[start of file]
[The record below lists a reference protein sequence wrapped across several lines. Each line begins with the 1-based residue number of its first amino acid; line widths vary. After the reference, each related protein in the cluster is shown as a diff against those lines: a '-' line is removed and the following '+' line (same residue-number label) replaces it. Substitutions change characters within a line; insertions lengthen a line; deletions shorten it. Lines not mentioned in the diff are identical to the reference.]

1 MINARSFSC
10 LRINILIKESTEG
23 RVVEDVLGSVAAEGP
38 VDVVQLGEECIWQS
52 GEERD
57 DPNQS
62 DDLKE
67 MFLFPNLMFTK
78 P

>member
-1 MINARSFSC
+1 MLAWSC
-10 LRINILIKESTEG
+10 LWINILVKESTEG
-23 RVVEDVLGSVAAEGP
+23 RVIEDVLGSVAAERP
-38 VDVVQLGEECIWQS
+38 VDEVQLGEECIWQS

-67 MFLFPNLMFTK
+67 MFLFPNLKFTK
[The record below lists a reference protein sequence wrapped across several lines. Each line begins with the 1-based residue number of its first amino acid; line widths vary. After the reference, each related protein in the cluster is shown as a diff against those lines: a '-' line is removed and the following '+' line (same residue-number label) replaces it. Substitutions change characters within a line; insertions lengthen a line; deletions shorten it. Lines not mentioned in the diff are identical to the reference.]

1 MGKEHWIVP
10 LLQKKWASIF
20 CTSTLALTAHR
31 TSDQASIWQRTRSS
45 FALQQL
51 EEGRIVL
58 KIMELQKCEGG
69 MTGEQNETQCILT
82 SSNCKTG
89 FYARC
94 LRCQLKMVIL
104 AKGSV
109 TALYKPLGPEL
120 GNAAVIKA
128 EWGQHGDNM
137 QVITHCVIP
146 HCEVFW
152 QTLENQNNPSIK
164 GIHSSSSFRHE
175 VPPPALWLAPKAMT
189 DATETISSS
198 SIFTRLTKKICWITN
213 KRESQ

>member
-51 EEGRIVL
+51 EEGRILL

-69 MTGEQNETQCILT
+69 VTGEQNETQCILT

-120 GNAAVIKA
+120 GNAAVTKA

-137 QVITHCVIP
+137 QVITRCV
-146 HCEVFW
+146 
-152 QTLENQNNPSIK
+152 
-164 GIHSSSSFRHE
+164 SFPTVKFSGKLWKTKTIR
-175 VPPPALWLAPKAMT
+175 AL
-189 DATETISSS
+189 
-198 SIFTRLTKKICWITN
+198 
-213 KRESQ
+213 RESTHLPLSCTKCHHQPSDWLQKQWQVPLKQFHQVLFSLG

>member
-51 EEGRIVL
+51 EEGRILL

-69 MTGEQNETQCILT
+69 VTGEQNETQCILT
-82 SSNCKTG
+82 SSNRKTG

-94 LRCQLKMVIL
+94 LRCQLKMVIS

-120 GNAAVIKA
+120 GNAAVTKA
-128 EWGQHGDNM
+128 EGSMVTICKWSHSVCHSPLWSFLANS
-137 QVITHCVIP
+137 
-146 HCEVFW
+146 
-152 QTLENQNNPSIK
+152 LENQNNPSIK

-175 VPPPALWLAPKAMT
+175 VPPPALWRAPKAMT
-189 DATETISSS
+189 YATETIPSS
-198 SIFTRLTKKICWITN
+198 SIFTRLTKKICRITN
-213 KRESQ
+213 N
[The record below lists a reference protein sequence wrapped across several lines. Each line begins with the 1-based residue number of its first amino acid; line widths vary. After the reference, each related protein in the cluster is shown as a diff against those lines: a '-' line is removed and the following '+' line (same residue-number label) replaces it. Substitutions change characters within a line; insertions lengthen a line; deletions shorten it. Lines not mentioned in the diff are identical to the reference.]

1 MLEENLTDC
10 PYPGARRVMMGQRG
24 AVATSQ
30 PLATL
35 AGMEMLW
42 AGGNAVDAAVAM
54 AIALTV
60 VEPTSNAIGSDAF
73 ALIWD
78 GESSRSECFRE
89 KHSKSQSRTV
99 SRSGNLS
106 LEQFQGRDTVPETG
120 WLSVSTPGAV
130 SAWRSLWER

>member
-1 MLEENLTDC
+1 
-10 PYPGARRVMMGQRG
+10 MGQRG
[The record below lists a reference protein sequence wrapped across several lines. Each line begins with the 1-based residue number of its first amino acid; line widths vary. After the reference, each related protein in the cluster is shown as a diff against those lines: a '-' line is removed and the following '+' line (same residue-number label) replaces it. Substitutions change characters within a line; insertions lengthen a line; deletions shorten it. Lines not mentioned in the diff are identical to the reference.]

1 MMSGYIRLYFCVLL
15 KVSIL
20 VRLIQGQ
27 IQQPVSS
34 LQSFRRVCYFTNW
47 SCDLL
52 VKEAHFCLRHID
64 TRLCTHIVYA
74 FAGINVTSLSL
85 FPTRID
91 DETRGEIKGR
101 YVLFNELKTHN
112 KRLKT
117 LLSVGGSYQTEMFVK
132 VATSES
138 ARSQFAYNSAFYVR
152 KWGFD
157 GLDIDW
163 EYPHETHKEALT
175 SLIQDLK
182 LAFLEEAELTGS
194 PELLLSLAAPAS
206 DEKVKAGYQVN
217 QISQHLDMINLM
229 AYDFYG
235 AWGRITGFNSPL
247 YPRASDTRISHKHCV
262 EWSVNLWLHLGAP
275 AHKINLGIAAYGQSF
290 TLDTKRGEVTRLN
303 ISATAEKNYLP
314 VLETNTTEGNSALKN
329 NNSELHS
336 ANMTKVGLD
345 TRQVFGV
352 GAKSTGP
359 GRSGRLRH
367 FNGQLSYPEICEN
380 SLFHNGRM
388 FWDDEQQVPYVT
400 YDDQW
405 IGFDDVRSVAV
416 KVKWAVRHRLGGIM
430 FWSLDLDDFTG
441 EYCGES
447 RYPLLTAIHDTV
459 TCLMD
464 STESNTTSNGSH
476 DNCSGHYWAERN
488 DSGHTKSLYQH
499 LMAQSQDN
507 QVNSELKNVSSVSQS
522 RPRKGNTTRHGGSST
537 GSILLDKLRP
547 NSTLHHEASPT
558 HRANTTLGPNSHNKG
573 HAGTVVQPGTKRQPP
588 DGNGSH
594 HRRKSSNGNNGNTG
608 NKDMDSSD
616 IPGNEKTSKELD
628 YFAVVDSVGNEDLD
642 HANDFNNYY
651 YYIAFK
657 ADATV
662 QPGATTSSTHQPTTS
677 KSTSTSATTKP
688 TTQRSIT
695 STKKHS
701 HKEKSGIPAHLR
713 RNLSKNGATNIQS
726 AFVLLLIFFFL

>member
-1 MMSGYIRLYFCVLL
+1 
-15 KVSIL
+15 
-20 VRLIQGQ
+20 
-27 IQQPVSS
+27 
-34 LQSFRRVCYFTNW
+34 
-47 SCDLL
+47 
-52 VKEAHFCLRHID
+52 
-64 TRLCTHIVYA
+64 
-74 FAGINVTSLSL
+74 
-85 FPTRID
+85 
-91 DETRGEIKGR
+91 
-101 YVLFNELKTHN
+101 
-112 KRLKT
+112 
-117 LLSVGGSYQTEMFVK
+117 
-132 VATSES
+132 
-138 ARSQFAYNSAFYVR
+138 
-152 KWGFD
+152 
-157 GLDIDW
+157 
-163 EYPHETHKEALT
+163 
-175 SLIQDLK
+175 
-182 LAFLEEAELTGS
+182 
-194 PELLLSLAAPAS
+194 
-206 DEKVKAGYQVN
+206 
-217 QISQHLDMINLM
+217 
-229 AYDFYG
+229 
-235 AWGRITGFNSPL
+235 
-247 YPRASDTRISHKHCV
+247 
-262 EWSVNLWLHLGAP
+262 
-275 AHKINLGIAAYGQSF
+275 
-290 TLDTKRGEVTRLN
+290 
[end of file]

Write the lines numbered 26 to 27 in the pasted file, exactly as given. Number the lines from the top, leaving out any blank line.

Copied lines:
31 TSDQASIWQRTRSS
45 FALQQL